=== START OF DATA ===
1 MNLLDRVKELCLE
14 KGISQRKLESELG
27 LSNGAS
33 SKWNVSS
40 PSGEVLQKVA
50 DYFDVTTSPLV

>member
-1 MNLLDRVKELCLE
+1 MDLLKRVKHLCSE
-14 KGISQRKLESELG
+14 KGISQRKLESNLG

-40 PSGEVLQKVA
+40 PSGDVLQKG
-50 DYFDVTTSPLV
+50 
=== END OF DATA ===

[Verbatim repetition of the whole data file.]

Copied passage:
1 MNLLDRVKELCLE
14 KGISQRKLESELG
27 LSNGAS
33 SKWNVSS
40 PSGEVLQKVA
50 DYFDVTTSPLV

>member
-1 MNLLDRVKELCLE
+1 MDLLKRVKHLCSE
-14 KGISQRKLESELG
+14 KGISQRKLESNLG

-40 PSGEVLQKVA
+40 PSGDVLQKG
-50 DYFDVTTSPLV
+50 